Big Magic Summary

Elizabeth Gilbert

Big Magic

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Big Magic Summary

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Big Magic: Creative Living Behind Fear (2015), a self-help book by Elizabeth Gilbert, is Gilbert’s attempt to elucidate a philosophical program through which an individual can act well on his or her creative impulses. The book blends references from pop culture with positive aphorisms about life to convey Gilbert’s method, recounting how coming to learn it has helped her succeed in her creative endeavors.

Gilbert asserts that her entire life has been dedicated to creativity. She traces her current ability to create to the formation of a belief system and way of working that starts with the conception of creativity as serendipitous or spontaneous, for which she uses the word “magical.” Acknowledging that this is not the most rational way to understand a human value, she states that she does not fully believe in the process or didacticism of science.

Elaborating, Gilbert believes ideas are organic and animated as are plants and animals. Like the plant or animal, she conceives of the idea as a separate entity that interacts with us, having its own consciousness and will to existence. Further, she states that human collaboration is the act that gives rise to the manifestation of an idea. She models this phenomenon as an act of possession, using the imagery of a ghost “swirling around” for “eternity,” waiting for a human host.

Next, she gives a diagnosis for the problem of the uninspired person. She posits that uninspired people merely are distracted by their anxieties and insecurities, blocking out the ideas that are searching for hosts. The uninspired person misses various signals that the ideas are out there, because they are busy with mundane activities, such as shopping, or engaged in pointless emotional cycles. She argues that it is critical to notice ideas, for if they realize they are unable to get in, they will move on to look for a new host. However, if an individual notices an idea, he or she is then given an ultimatum between accepting and rejecting it.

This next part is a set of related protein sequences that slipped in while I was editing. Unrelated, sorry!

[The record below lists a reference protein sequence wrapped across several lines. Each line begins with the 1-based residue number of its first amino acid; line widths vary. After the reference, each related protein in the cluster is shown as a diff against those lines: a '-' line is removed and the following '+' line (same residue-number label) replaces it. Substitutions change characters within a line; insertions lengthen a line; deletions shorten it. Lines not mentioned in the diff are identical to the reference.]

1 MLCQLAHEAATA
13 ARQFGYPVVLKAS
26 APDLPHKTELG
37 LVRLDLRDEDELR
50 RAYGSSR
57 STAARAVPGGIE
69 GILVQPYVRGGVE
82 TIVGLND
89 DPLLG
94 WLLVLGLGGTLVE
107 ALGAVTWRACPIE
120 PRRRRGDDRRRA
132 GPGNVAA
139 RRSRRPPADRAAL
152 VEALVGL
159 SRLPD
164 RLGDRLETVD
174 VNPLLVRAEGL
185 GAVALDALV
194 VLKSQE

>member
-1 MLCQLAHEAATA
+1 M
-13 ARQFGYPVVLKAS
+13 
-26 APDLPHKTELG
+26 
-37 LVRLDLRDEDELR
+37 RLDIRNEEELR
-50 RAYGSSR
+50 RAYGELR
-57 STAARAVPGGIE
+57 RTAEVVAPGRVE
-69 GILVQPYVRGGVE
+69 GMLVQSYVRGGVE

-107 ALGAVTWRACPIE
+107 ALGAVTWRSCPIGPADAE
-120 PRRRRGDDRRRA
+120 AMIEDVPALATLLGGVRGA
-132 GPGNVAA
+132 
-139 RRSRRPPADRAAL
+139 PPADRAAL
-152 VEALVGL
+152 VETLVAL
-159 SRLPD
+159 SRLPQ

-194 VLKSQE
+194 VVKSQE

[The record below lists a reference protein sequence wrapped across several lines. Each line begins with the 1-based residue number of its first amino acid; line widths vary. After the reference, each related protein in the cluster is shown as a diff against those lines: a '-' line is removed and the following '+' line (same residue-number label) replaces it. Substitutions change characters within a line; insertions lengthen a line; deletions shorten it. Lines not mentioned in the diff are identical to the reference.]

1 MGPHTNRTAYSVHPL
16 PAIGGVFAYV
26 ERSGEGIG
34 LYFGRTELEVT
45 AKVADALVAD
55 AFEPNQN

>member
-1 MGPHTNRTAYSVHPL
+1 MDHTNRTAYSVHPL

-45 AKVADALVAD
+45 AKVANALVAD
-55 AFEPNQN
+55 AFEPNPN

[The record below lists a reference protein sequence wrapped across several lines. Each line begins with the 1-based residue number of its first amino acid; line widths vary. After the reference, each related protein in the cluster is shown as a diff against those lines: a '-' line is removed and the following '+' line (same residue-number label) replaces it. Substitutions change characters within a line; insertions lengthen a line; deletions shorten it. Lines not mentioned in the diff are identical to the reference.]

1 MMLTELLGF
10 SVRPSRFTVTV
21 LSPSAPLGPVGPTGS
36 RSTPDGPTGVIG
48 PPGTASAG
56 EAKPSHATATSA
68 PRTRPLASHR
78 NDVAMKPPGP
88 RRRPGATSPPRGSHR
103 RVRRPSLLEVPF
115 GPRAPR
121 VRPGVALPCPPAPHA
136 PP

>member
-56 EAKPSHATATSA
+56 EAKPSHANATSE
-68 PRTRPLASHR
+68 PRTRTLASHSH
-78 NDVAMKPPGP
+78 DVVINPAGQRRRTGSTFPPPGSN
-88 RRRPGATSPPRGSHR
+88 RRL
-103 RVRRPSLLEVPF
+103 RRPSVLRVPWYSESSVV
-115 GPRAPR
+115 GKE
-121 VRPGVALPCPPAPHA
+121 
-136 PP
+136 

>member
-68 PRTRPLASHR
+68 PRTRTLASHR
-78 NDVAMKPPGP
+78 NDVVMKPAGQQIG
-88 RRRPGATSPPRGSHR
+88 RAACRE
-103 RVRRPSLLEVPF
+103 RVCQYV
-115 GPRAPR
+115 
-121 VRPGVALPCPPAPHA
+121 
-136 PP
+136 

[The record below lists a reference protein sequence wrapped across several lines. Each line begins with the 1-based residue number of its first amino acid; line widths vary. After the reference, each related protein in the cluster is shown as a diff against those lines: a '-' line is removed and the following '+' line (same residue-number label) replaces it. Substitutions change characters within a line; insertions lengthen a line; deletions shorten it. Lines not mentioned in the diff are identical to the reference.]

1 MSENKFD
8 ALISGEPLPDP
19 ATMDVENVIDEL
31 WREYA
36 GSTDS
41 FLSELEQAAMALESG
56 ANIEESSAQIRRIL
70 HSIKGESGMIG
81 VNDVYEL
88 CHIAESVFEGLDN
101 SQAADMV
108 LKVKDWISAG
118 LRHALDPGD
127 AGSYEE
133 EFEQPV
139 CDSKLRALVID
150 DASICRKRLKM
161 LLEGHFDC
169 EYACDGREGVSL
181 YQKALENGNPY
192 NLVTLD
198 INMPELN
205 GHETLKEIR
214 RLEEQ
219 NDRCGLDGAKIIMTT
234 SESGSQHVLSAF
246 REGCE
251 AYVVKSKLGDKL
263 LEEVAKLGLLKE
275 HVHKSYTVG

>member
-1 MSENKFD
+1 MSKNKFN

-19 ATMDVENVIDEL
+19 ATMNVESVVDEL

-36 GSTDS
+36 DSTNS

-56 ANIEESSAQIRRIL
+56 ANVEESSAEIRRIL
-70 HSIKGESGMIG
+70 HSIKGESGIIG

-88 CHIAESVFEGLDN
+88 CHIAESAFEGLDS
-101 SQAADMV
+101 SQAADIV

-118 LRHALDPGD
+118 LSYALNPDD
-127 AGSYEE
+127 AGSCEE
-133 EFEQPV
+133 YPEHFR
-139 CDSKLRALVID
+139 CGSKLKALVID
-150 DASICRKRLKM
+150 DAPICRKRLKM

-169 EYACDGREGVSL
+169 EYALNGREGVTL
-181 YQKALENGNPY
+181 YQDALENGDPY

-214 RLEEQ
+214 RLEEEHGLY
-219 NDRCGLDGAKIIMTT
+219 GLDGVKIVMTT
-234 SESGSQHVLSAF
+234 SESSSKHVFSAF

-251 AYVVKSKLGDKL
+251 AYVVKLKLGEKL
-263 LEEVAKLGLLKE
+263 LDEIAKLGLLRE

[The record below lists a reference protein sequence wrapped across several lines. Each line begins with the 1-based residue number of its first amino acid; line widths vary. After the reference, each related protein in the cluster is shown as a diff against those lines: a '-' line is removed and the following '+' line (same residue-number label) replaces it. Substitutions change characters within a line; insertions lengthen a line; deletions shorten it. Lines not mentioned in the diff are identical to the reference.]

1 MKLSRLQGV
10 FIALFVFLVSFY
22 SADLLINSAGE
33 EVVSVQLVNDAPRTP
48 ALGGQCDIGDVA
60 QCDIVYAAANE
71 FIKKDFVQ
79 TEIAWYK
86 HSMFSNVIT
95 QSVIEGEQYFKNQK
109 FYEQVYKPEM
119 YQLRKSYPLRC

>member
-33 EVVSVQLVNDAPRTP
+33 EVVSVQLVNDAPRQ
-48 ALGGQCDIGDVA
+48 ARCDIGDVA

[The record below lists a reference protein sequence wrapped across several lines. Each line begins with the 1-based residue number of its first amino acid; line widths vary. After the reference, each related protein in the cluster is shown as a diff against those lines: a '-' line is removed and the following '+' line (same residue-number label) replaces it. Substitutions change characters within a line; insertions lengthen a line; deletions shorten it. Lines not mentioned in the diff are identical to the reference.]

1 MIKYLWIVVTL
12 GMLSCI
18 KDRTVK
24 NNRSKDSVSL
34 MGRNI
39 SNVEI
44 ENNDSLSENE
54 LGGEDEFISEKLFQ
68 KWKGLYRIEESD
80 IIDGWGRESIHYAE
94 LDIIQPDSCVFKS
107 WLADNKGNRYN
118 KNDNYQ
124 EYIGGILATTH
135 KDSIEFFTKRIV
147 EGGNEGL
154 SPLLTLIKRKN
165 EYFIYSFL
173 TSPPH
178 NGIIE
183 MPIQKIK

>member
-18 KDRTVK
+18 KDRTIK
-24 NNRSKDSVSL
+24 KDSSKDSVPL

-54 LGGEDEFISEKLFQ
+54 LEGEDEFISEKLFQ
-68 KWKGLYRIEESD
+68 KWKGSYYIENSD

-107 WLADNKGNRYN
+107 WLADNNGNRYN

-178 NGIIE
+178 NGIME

Breaking down how this ultimatum can go, Gilbert describes the process of rejecting an idea. Explicitly saying “no,” the simplest answer, is the easiest way to make an idea disappear. She says that the choice to say no can be either lazy or responsible, depending on the motives behind it. Here, she personifies the idea, stating that it is important to decline one with politeness and thoughtfulness rather than abrasiveness or contempt. She treats this personified idea like a completely neutral organism, driven by the singular desire to be heard and realized. Finally, she laments that most people choose to say “no” to almost every idea in their lives.

Gilbert proposes taking the alternative path: saying “yes.” At the moment of accepting an idea, Gilbert argues that one enters a contract with it and must try one’s best to see it to fruition, whatever that may mean. She opposes the stereotype of the suffering idea-maker, borrowing from the trope of the tormented artist, and treats artists going through a difficult time with overt disdain. She decomposes the stereotype into several beliefs that she then rejects as trite, voluntary, and invalid. She sarcastically endorses a list of supposedly “voluntary” conditions that fit the stereotype, including alcoholism, depression and anxiety, apathy, jealousy, and low self-esteem. She then argues that the conditions induced by this “method” can prove fatal.

Yet, Gilbert offers a path to redemption, arguing that breaking from this stereotype is an easy matter of will. She gives directions for how to do so, saying that one must treat ideas with curiosity and respect rather than resistance and dread. She believes also that one can clear out the mental obstacles that impede creativity and personal growth. Further, she endorses the nourishing of personal relationships and the distancing of oneself from the unnecessary social dramas, which mostly happen in the head. Finally, she argues that one can isolate the “demons” that impede growth, and fend them off using prayer or therapy. Treating emotional problems with little sympathy, she arrives at a somewhat existentialist definition of what it means to be a human in a complex world.

Gilbert concludes by redefining the individual’s relationship to inspiration, not as a master-slave relationship, but rather, as a partnership evolving towards an undefined and abstract goal. Though this goal may never be reached, and in fact, the creative person may never make money from his or her endeavors, the real purpose of a creative mindset is to live happily and passionately. Thus, Gilbert conceives of creativity as primarily a state of mind that is nourished and guided by the individual and not beholden to external perceptions or judgments.